Flashback: More than a dozen other House members have tested positive for COVID-19, including Reps. Mike BostMichael (Mike) J. BostMORE (R-Ill.), Salud CarbajalSalud CarbajalCapitol riots spark fear of Trump's military powers in final days House Democrats push Biden's Pentagon pick on civilian control of military GOP Rep. Dan Newhouse tests positive for COVID-19 MORE (D-Calif.), Rodney DavisRodney Lee DavisMcCarthy supports Cheney remaining in leadership amid calls for her to step down More than half of House GOP commits to vote for resolution calling for Cheney to step down from leadership GOP divided over Liz Cheney's future MORE, (R-Ill.), Mario Diaz-BalartMario Rafael Diaz-BalartEPA sued over plans to give Florida authority over managing wetlands, waterways Bottom line READ: The Republicans who voted to challenge election results MORE (R-Fla.), Joe CunninghamJoseph CunninghamWe lost in November — we're proud we didn't take corporate PAC money Chamber of Commerce slams GOP effort to challenge Biden's win Coalition of 7 conservative House Republicans says they won't challenge election results MORE (D-S.C.), Neal DunnNeal Patrick DunnOVERNIGHT ENERGY: Nine, including former Michigan governor, charged over Flint water crisis | Regulator finalizes rule forcing banks to serve oil, gun companies | Trump admin adds hurdle to increase efficiency standards for furnaces, water heaters READ: The Republicans who voted to challenge election results GOP Rep. Dan Newhouse tests positive for COVID-19 MORE (R-Fla.), Morgan GriffithHoward (Morgan) Morgan GriffithDemocrats to levy fines on maskless lawmakers on House floor READ: The Republicans who voted to challenge election results Chip Roy challenges seating of House members from six presidential battleground states MORE (R-Va.), Raúl Grijalva (D-Ariz.), Jahana HayesJahana HayesCongress ends its year under shadow of COVID-19 It's time to secure our digital sidewalks Five House Democrats who could join Biden Cabinet MORE (D-Conn.), Mike KellyGeorge (Mike) Joseph KellyREAD: The Republicans who voted to challenge election results Here are the Republicans planning to challenge the Electoral College results On The Money: Congress passes bill to avert shutdown as coronavirus talks drag into weekend | Federal Reserve fight imperils relief talks MORE (R-Pa.), Ben McAdams (D-Utah), Dan MeuserDaniel (Dan) MeuserREAD: The Republicans who voted to challenge election results MORE (R-Pa.) and Tom RiceHugh (Tom) Thompson RiceUpton becomes first member of Congress to vote to impeach two presidents The Hill's Morning Report - Trump impeached again; now what? Rice explains his surprise vote to impeach: 'This utter failure is inexcusable' MORE (R-S.C.).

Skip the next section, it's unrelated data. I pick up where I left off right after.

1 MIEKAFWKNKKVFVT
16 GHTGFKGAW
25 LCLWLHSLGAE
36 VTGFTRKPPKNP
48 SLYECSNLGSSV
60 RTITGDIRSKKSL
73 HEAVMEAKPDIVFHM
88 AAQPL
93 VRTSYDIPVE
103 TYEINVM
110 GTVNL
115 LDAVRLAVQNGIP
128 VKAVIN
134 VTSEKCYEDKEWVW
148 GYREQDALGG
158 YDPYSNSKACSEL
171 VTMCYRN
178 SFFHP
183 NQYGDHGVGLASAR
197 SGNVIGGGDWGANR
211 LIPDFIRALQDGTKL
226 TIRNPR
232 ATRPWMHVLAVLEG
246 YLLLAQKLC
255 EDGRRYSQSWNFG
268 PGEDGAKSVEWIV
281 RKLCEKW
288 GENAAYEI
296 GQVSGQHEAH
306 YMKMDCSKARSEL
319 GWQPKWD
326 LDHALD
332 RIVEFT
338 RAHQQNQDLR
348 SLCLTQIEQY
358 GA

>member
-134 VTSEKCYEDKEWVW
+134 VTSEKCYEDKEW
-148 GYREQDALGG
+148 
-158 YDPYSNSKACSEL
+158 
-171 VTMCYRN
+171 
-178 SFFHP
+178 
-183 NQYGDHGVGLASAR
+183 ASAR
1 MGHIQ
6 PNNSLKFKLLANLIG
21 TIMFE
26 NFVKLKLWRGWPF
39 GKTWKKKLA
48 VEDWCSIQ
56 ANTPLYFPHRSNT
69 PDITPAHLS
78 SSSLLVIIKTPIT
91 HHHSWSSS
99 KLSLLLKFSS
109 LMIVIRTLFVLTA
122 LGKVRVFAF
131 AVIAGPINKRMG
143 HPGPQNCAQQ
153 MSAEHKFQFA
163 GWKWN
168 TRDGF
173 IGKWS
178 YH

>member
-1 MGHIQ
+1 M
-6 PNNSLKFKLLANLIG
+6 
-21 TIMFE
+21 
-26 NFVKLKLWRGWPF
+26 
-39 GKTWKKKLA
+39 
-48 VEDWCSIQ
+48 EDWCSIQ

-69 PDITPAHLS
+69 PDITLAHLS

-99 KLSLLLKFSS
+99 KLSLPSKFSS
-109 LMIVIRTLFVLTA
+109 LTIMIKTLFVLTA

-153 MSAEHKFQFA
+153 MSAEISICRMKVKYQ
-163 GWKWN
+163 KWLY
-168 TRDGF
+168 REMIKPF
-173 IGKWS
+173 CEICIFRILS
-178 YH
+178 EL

Read more here.

Two states to require masks in public at all times, regardless of distance from others

Maine Gov. Janet MillsJanet MillsStates expecting fewer vaccine doses than promised: report Overnight Health Care: US shatters single day COVID record with over 100,000 cases | Pelosi announces COVID-19 testing expansion for House | Two states to require masks in public at all times Two states to require masks in public at all times, regardless of distance from others MORE (D) and Massachusetts Gov. Charlie Baker (R) issued a stricter mask mandates this week as coronavirus cases continue to surge across the nation.

Mills issued her order on Thursday, requiring Mainers to wear masks in public spaces at all times, regardless of distance from others.

Previously, under the governor’s executive order, people were not required to wear masks in public if they could stay at least six feet away from others. 

Under the order, which took effect the same day it was issued, masks are required within indoor spaces “accessible to the public” including restaurants, grocery stores and houses of worship, and in outdoor spaces, like playgrounds, sidewalks and parking lots, regardless of distance from others.

“We have recorded yet another day of record-high case numbers. This deadly and dangerous virus is spreading all across our state,” Mills said in a statement.